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Scores of Napa Wineries, Restaurants, and Resorts Have Been Damaged by the Glass Incident Fire

Calistoga Ranch, Fairwinds Winery, and many others have been leveled by the flames

Cluster Of Destructive Wildfires Burns Through Napa And Sonoma Counties In California
The fast-moving Glass Incident, originally called the Glass Fire, has burned over 11,000 acres in Sonoma and Napa counties. The fire is zero percent contained.
Photo by Justin Sullivan/Getty Images

For the latest on the Glass Incident Fire, go here.

A swiftly-moving wildfire that ignited on the Napa-Sonoma County border just a few days ago has grown to 42,560 acres, according to CalFire’s incident report at 9 a.m. Tuesday. So far, it is completely uncontained, officials say, and has destroyed 113 structures. Among those damaged or lost are 14 restaurants, resorts, and wineries, including Calistoga Ranch and St. Helena’s vaunted Restaurant at Meadowood.

The fire began at 3:50 a.m. on Sunday, September 27, and rapidly spread over 10,000 acres. Initially termed the “Glass Fire,” that name was changed to the “Glass Incident Fire” after it merged with two other, smaller, blazes.

Glass Fire Napa California
The Glass Fire burns along Silverado Trail in Napa County near the Chateau Boswell Winery on Sunday, Sept. 27, 2020 in St. Helena, CA
Kent Nishimura / Los Angeles Times via Getty Images

By early Monday, the family-owned Château Boswell Winery, which had been in operation since 1975, was consumed. The Black Rock Inn, a boutique bed-and-breakfast near downtown St. Helena, was also destroyed.

As the day went on, the destruction list mounted. In addition to a multitude of residences and commercial buildings, at least eight wineries were damaged or completely lost. Restaurants, resorts, and wineries affected by the fire include:

  • Burgess Cellars: The Howell Mountain winery was completely destroyed, its owners tell Wine Spectator, but “damage to the vineyards was minimal.”
  • Calistoga Ranch: The luxury resort was “badly damaged,” SF Gate reports. State Sen. Bill Dodd tweeted photos from the scene, which depict leveled buildings and charred picnic tables. The Ranch is home to the Lakehouse Restaurant, the status of which remains unknown.
  • Castello di Amorosa: a 13th-century–style winery in Calistoga known for its unique “castle” building. Its castle remains safe, but “the huge storage building holding millions of dollars of bottled wine is ruined,” KPIX reports.
  • Chateau Boswell: The winery was one of the first destroyed by the Glass Incident Fire.
  • Davis Winery: The heat from the flames prompted a 1,000-gallon propane tank on the property to explode, owner Mike Davis tells the Chron, but though “everything surrounding the winery” burned, the winery, itself, was saved.
  • Fairwinds Estate Winery: On its website, Fairwinds says that “Most of the Fairwinds Winery and its Tasting Room has been very seriously damaged by the recent Napa Valley fires...We are pleased to report our people are all safe. Our hearts go out to friends and neighbors, many of whom have lost their homes and all their belongings. This will change us, but it will not reduce us.” According to video from photojournalist Brittany Hosea-Small, it appears to be completely leveled.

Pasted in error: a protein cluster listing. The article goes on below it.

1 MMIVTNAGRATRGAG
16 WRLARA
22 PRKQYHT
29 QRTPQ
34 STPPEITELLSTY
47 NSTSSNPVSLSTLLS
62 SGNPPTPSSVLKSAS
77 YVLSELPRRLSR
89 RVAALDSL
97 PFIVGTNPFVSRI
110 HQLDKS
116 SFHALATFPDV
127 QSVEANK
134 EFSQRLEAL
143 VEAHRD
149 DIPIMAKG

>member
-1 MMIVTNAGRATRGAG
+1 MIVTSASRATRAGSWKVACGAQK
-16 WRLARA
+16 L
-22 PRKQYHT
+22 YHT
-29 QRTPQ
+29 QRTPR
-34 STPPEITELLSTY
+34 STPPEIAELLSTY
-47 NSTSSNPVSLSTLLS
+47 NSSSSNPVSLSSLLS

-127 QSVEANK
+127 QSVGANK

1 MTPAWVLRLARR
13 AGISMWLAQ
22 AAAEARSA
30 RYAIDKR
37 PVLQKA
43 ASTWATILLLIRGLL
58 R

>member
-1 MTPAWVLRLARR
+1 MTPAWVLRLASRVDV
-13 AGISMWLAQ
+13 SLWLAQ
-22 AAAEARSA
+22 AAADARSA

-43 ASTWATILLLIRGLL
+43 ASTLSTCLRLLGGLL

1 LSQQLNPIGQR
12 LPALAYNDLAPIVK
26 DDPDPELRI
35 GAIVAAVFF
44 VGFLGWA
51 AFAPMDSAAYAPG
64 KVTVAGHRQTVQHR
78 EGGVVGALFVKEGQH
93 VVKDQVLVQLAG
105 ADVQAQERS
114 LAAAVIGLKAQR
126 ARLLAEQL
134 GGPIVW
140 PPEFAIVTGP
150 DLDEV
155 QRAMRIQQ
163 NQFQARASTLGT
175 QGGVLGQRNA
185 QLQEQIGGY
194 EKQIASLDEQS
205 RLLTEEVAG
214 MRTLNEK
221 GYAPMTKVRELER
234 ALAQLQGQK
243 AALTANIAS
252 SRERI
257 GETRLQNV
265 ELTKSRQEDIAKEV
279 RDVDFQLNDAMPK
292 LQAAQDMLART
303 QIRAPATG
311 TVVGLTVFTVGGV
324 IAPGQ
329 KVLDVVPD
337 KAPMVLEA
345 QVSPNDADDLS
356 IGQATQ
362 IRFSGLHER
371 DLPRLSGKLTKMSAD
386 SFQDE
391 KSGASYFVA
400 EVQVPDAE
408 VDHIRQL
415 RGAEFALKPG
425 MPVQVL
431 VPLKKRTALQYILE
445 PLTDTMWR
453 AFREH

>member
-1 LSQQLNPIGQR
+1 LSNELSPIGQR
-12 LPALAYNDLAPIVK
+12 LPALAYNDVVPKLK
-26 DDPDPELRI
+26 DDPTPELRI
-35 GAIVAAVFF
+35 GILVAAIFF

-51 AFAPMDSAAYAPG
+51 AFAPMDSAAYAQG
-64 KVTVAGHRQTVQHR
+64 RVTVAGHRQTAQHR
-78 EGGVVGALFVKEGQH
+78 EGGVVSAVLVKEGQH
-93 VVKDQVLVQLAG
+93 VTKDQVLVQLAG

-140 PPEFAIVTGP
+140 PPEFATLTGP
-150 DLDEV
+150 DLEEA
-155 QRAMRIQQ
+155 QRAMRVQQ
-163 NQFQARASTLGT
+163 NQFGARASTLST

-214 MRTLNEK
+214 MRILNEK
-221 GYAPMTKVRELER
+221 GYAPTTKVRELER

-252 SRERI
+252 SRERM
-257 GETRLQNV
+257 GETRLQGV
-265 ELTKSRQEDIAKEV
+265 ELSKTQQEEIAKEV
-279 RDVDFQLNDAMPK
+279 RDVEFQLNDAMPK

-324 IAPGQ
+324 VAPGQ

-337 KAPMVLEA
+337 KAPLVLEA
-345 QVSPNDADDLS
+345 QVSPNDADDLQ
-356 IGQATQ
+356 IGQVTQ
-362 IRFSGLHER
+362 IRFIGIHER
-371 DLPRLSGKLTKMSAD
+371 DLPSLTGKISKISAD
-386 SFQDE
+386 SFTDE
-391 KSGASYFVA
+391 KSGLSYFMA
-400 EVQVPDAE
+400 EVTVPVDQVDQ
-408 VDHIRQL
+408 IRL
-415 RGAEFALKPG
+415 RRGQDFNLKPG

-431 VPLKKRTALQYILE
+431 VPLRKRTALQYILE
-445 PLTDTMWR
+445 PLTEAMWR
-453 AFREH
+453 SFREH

• Hourglass Winery: Wine Spectator reports that the proudly “anti-Napa” winery has “extensive damage.” ”It’s hard to say what the true damage is,” winemaker Anthony Biagi tells WS. “The fire burned through our Blueline vineyard adjacent to Calistoga Ranch.”
  • Hunnicutt Wines: The SF Chronicle reports that “much of its winemaking equipment” was lost, but that its winery building is safe.
  • Meadowood Resort: The building that housed three-Michelin-star the Restaurant at Meadowood, the Grill at Meadowood, and a golf shop has burned to the ground.
  • Newton Vineyard: The Moët Hennessy Louis Vuitton (LVMH) owned winery “was significantly impacted, Wine Spectator reports, with a spokesperson saying that the company “intends to do whatever it takes to rebuild this truly special place.”
  • Paloma: Sheldon Richards, who owns the Spring Mountain winery, tells WS that he believes the property has been completely destroyed, but that he was forced to flee on Sunday night.
  • Sterling Vineyards: A statement from owner Treasury Wine Estates confirmed “that video footage on social media appears to show Sterling Vineyards suffering fire damage, but that the property is currently evacuated and the damage has yet to be assessed,” WS reports.
  • Tofanelli Vineyards: Owner Vince Tofanelli tells the SF Chronicle that he believes that “many of the grapevines, planted in 1929,” were lost, as was a 120-year-old barn and the winery’s (currently unoccupied) family home.
  • Tuck Beckstoffer Vineyards: Owner Tuck Beckstoffer tells WS that “we saved the winery last night, but everything else was lost.”

Many more winery owners say that they’re waiting until Tuesday to return to their properties and assess the damage, so this list will likely grow. According to the Napa County Office of Emergency Services, there are 64 total wineries within the evacuation zone, a significant percentage of Napa Valley’s 400 (or so) total wineries or tasting rooms.

On Monday, Gov. Gavin Newsom declared a state of emergency in Napa, Sonoma, and Shasta counties (home to a separate wildfire known as the Zogg Fire, which has killed three people and destroyed at least 100 structures, KCRA reports) for the explosive wildfires burning out-of-control. As of late Monday, over 68,000 people have been evacuated from the fire zone, including the entire town of Calistoga, and 8,500 structures are threatened by the blaze.

So far, no cause has been given for the Glass Incident Fire, which is one of nearly 30 fire clusters burning across the state.